Sheffield Council is being urged to get tough with ‘shirkers’ after Government figures were released showing the amount of unpaid council tax has risen to more than £33 million.
The council has the 37th worst record of 326 local authorities across England and Wales, in terms of average arrears divided across all households, and the highest figure of uncollected council tax in South Yorkshire.
The statistics were greeted with dismay by community groups.
Mick Daniels, chairman of Brushes Tenants’ and Residents’ Association, Firth Park, said: “Why can’t the council get this money back? They must know where these people live.
“The council needs to do something about it – they’re making £50 million of cuts this year.
“Well, here’s £33 million. They could afford to keep Stocksbridge Leisure Centre and Don Valley stadium with that.”
The council tax arrears were criticised by Coun Simon Clement-Jones, Liberal Democrat finance spokesman on Sheffield Council, who said: “Labour politicians like to talk about tax avoidance but locally they’ve allowed council tax shirkers to get away with millions of pounds of unpaid bills.
“Last year, the council’s Government grant was cut by £25 million. This figure is more than matched by the unpaid debts that the council has refused to collect.
“Before cutting libraries and leisure centres, the council should be getting tough with tax shirkers.”
The figures for council tax arrears were released in the House of Commons and cover arrears outstanding at March 31 last year.
Communities Secretary, Eric Pickles, accused Labour-run councils of ‘turning a blind eye to tax evasion’.
Matthew Sinclair, chief executive of the TaxPayers’ Alliance, said: “Town Halls can’t afford to leave billions uncollected, especially when some are so quick to plead poverty.”
But Sheffield Council said it is ‘relentlessly pursuing’ people who do not pay up.
Last summer, almost 9,000 people were issued with summonses in Sheffield. More than 1,000 people repaid £780,000 within a month of the letters being issued.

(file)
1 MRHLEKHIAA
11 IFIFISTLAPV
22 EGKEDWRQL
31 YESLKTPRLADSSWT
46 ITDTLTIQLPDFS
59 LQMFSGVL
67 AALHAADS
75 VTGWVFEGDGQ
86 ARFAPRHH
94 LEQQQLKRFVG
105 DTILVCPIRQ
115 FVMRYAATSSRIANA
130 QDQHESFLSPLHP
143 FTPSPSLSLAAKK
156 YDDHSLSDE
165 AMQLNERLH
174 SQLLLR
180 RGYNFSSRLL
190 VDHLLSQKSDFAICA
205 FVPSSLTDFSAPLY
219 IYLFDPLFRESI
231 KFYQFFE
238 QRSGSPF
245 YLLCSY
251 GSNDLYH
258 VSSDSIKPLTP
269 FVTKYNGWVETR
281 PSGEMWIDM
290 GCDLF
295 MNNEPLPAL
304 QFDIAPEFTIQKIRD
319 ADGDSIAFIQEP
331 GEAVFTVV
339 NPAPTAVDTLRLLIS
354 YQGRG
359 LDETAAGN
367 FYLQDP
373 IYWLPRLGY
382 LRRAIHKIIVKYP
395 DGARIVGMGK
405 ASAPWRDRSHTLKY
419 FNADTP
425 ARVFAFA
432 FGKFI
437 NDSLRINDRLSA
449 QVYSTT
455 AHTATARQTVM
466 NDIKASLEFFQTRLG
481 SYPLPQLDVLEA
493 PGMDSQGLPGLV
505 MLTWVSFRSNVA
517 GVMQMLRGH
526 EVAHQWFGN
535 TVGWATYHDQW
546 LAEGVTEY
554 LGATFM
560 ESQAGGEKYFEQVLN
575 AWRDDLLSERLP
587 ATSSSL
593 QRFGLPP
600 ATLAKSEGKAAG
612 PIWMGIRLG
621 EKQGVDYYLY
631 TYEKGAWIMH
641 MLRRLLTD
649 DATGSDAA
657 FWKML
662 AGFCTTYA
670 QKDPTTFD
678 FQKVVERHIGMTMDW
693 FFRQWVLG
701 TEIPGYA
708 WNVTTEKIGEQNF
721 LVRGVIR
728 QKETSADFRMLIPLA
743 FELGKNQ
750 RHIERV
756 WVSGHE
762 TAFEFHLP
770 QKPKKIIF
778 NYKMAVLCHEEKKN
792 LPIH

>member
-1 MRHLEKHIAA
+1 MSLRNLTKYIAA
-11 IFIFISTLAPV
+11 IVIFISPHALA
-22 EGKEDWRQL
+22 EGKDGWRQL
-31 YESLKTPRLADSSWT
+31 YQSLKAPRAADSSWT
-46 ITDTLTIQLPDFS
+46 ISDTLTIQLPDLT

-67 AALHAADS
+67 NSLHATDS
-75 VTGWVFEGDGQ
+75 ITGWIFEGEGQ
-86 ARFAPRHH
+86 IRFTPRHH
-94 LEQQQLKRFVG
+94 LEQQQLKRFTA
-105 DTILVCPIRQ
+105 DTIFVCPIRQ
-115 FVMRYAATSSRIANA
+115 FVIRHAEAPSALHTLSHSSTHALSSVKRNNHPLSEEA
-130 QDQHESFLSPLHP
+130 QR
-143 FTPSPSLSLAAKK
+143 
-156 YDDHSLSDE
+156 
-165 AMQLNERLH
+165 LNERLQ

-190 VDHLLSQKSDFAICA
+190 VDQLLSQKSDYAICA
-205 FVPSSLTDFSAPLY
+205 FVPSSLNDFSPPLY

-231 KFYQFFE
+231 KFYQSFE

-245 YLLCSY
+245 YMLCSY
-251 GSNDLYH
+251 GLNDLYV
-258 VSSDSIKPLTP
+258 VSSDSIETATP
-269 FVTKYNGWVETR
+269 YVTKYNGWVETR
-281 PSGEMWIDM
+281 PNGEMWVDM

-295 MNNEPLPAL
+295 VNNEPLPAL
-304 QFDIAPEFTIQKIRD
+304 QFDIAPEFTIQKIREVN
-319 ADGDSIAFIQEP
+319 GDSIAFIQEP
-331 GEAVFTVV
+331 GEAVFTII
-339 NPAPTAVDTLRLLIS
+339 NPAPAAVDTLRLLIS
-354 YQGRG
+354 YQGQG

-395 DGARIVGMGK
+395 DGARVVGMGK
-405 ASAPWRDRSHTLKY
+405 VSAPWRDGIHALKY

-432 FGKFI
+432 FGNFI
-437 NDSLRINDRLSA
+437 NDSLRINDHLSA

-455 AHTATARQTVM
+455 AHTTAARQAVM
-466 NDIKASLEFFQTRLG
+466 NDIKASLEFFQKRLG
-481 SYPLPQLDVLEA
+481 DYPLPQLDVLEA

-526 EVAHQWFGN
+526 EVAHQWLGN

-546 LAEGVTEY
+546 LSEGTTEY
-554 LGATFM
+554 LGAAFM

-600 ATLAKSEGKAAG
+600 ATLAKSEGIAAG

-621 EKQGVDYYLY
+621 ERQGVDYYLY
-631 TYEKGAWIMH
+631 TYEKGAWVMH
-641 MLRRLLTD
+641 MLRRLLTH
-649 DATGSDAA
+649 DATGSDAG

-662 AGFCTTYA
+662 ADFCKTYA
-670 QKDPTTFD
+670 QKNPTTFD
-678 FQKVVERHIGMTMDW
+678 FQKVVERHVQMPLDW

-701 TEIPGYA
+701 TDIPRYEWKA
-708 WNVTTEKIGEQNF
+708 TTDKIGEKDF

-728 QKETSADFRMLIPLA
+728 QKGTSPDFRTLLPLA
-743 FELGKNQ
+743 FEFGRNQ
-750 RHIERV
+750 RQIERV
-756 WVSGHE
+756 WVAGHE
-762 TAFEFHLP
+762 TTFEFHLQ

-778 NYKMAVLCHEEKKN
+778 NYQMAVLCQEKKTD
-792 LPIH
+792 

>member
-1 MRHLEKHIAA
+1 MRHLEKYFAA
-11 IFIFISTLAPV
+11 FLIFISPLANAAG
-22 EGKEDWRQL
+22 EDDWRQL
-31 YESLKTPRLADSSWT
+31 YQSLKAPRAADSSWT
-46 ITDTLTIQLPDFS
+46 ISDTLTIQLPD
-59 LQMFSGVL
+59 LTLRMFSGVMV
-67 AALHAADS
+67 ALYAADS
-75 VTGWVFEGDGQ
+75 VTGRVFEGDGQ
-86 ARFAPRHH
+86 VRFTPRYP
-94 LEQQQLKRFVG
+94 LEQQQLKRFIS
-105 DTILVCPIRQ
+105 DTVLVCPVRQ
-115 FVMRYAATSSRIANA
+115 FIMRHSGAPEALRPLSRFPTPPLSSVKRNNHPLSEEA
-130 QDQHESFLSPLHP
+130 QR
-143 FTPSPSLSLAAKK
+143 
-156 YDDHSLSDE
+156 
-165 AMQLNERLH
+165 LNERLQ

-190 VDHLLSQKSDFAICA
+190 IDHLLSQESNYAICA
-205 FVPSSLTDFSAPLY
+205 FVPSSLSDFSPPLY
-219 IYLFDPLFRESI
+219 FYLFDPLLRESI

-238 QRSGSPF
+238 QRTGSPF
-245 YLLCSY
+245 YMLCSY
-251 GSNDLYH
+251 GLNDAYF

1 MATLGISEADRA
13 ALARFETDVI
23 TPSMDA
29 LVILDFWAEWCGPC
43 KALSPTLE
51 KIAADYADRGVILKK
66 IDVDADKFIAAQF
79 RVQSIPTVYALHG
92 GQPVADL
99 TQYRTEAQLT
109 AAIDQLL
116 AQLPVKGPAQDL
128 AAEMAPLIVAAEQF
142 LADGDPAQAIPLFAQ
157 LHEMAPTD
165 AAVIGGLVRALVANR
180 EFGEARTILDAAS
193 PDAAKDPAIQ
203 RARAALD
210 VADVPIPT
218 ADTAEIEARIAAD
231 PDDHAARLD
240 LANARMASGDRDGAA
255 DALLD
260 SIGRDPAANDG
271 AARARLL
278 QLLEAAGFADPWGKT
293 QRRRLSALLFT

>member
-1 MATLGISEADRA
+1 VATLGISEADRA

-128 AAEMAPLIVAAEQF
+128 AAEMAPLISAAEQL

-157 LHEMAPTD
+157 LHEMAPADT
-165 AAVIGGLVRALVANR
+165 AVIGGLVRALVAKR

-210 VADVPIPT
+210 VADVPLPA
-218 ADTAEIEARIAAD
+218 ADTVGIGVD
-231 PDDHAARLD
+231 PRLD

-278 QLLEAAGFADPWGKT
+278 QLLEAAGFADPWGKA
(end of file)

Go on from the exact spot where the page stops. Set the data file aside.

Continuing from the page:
Coun Bryan Lodge, Sheffield Council’s cabinet member for finance, said: “Recovering council tax arrears is about striking a balance between being firm with those who ‘won’t pay’ and supporting those who ‘can’t pay’.
“Recovery can take time and in some cases we are not able to recover the council tax debt in the financial year in which it is due.
“This explains a year-on-year rise in overall outstanding debt, but this isn’t just about short term wins.
“Long term, we achieve overall collection rates of 99 per cent. For example, we have just collected over 99 per cent of the 2006/7 debt.
“But Sheffield people have much lower disposable incomes than in Conservative areas. In South Cambridgeshire, which has the lowest arrears, the mean income per person is £600 a week but in Sheffield it’s £470.”
How figures compare against other areas
Sheffield is the worst-performing authority for council tax collection in South Yorkshire, North Nottinghamshire and Derbyshire.
But the city’s total is only the 37th highest in England and Wales, and many other large cities have greater outstanding sums.
The £33,482,000 of outstanding bills is equivalent to £140 for every single household whether in arrears or not – compared with £12,954,000, or £99 per household in Doncaster; £8,771,000 or £83 per household in Barnsley; £3,991,000, or £82 per household in Chesterfield; £3,829,000 or £76 per household in Bassetlaw; £3,147,000, or £71 per household in North East Derbyshire; and £5,759,000 or £51 per household in Rotherham.
Leeds has one third less outstanding council tax than Sheffield, with £24,554,000 owed, equivalent to £72 per household.
Liverpool is the worst area for council tax arrears, with £113 million owed – some £528 per household.
Other councils with much larger arrears totals than Sheffield include parts of London, Manchester, Birmingham, Newcastle and Nottingham.